All ETDs from UAB

Advisory Committee Chair

Heather McPherson

Advisory Committee Members

Tanja Jones

Cathy Pagani

Document Type


Date of Award


Degree Name by School

Master of Arts (MA) College of Arts and Sciences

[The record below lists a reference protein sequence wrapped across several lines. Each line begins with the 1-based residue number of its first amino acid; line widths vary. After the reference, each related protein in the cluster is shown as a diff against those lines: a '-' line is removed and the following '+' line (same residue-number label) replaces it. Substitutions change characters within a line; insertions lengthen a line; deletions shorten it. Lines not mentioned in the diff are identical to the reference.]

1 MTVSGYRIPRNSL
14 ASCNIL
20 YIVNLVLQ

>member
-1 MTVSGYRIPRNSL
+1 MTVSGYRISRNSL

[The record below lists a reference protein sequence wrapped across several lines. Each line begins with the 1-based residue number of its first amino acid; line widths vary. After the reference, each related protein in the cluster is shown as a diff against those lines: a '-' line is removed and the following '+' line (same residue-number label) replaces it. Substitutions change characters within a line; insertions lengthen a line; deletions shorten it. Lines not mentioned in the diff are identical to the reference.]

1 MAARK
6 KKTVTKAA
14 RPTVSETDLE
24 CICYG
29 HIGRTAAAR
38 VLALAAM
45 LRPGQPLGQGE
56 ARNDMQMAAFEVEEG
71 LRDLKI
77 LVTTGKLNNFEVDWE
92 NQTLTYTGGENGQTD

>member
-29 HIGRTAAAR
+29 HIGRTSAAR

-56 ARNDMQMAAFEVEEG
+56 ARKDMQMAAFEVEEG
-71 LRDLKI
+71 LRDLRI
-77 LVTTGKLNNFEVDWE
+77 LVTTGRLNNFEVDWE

During the early nineteenth century, Neoclassical artists depicted scenes of antiquity, both real and imagined, by exemplifying their nobility and idealism. The first artist to break the walls around this infallible representation was the caricaturist Honoré Daumier (1808-79). Daumier explored the myths and legends of antiquity minus the trappings of a classical education. The result was Histoire ancienne, a series of fifty prints published in Le Charivari between December 1841 and January 1843 that ridiculed the same subjects that artists such as Jean-Auguste-Dominique Ingres (1780-1867) and Jacques-Louis David (1748-1825) exalted. In 1857, critic Charles Baudelaire said of Histoire ancienne, "Daumier came down very brutally on antiquity--false antiquity, that is, for no one has a better feeling than he for the grandeurs of antiquity... It was a very amusing bit of blasphemy, and one that had its usefulness." No one before Daumier had dared represent the deities and heroes of antiquity in such a satirical manner. Bringing an historical subject into the modern age was pivotal to the transition from classicism to modernity in art. In spite of its being one of the most well-known and admired of Daumier's series, Histoire ancienne has not received the attention that its significance merits. This thesis provides a thorough critical analysis and contextualized reading of this series and the aspects that made it so crucial to nineteenth-century modernity. It analyzes the presence of established works of literature in Daumier's imagery and his treatment of classical texts; addresses Daumier's rather perverse portrayals of heroism and wisdom and sardonic treatment of classical love and romance; discusses the individual prints in this series in the context of the works of Daumier's contemporaries; and explores the importance of the series's captions and how they contribute to its "blasphemy." While Histoire ancienne is currently viewed as an important facet of classical French caricature, here its importance in the development of modernity is analyzed through its unorthodox portrayal of a class of subjects that had until this point remained static, a key component of representation in the art of the modern age.



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